Following its premiere at the Smithsonian National Air & Space Museum in Washington, DC, the film continued its successful run on giant screen, digital, IMAX® and museum cinemas worldwide in 2015/2016. It has now been released digitally and on DVD / Blu-ray, along with the release of the original soundtrack.

Brian’s first film, the 2005 feature One Six Right, focuses on the romance of flight as seen through a day in the life of the Van Nuys Airport, a local general aviation airport in a Los Angeles suburb.

News

Qatar Airways Hopes to Strengthen Relationship with American Airlines

The CAPA Centre for Aviation awarded Qatar Airways their Airline of the Year award. In a subsequent interview with Qatar CEO Akbar Al Baker, he talked about wanting to strengthen the airline’s strategic partnership with American Airlines.

Airline Coalition Urges Trump to Act

The Partnership for Open & Fair Skies issued a Statement from the Partnership for Open & Fair Skies on the Election of Donald Trump urging President-elect Donald Trump to stand up against state-owned Gulf airlines.

Cessna a bright spot in airplane delivery report

GAMA, the General Aviation Manufacturers Association, released a report indicating that 3rd quarter business jet and airplane shipments worldwide were 534 units, compared to 542 a year ago. Billings were $4.1 billion, versus $5.3 billion in 2015.

Teal Group: Slow Aircraft Sales May Be The New Normal

Teal Group’s Richard Aboulafia is “cautiously confident” that the business aviation won’t get worse, but we may be seeing the new normal.

China Claims Its New Anti-Stealth Radars Can Detect the F-22

For some time, China has been working to develop a Very High Frequency (VHF) active-phased array radar. This kind of system has a greater ability to detect stealth aircraft. At the Zhuhai Air Show, China showed the JY-27A 3-D long-range surveillance/guidance radar and the broader bandwidth JY-26 Skywatcher-U.

1300 American Airlines employees complain about hives, headaches from new uniforms, union says

American Airlines has new uniforms, and some flight attendants are complaining that they cause health problems. The cause isn’t known with certainty at this time.

Listener Recording

Favorite Aircraft – by a Marine, submitted by a listener and read by our Main(e) Man, Micah.

Mentioned

#PaxEx podcast 40 with Mary Kirby and Chris Kjelgaard.

666 The Devil’s Number – the Amazing Service of Col. Hank Snow [PDF] This story by John Mollison is available for free in honor of Veteran’s Day. It’s about one of the greatest combat pilots you may have never heard of, who flew 666 combat missions in three wars. John was a previous Airplane Geeks guest and produces Old Guys and Their Airplanes.

Fabulous Farnborough Airshow Photographs by Mary B. Lyons has been updated and is available in the U.S. at a special price.

Australian police probe fake air traffic calls forcing pilots to abort landings

Credit

Outtro by Bruno Misonne from The Sound of Flaps.

426 FlyOtto

A new on-demand service that matches travelers with professional pilots and GA aircraft. Also, a turboprop with one third of the parts 3D printed, more on the American uncontained engine failure, recovery parachutes for larger aircraft, flexible airplane wings, Southwest pilots ratify a new contract, and enlisted pilots for remotely piloted aircraft.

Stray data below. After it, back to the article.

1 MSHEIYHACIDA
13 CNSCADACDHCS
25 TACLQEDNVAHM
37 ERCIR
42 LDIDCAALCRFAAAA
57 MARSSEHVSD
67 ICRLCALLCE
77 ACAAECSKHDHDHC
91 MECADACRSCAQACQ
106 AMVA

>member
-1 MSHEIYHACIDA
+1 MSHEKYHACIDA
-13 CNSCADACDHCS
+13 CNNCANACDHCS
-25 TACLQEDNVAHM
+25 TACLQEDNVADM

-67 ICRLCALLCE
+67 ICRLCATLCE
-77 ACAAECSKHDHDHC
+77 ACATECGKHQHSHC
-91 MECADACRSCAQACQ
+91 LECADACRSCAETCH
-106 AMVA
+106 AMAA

Guest

Rod Rakic

Rod Rakic

Rod Rakic co-founded OpenAirplane in 2013 to make renting an airplane as easy as renting a car. The “universal pilot checkout” resets the clock on the flight review, offers a renter’s insurance discount, and gives pilots access to the same make and model of aircraft across the U.S.

Now the company has launched FlyOtto, a new service that matches travelers with professional pilots and certified general aviation aircraft. On-demand private charter avoids the hassles of major commercial airports and increases the utilization of the GA fleet. FlyOtto takes advantage of the over 5,000 public use airports in the U.S.

A pioneer in the development of innovative experiences, Rod has spent 20 years creating online products that enhance and manage brands. In 2007, he co-founded myTransponder, a pioneering social media tool for aviation. Rod has years of experience developing tools and community specific to the aviation industry.

Rod started flying when he was sixteen and holds an FAA commercial pilot certificate with an instrument rating.

Follow @OpenAirplane, @FlyOtto, and @rodrakic on Twitter. Find FlyOtto on Facebook.

News

GE Aviation fires up engine made from 35 percent printed parts

General Electric has tested the a-CT7 demonstrator engine which incorporates a very high percentage of “3D printed” parts. In the Advanced Turboprop (ATP) engine to come, 12 printed parts are planned to replace 855 conventionally manufactured parts. The ATP will power the all-new Cessna Denali single-engine turboprop aircraft.

GE Aviation’s Advanced Turboprop Engine

NTSB: Failed airline engine disk had fatigue cracking

In a preliminary report, investigators say the failed turbine disk that exploded on American Airlines Flight 383 showed evidence of an internal anomaly at the source of some fatigue cracking.

Will a Large-Aircraft Parachute Recovery System Catch On?

Aviation Safety Resources (ARS) is working on the TriChute Safe Landing system that could be used on larger aircraft, such as the 8,000-pound Cessna Caravan. When this system is activated, the fuel-laden wings separate from the fuselage, and all three portions of the aircraft descend under their own parachutes.

TriChute Demonstration

MIT and NASA’s flexible wing could be the future of aviation

Researchers from MIT, the University of California Santa Cruz, and NASA are working to develop flexible wing technology. This concept uses an “array of tiny, lightweight structural pieces” called “digital materials” that twist “when put under pressure from a pair of motors on the wingtip.”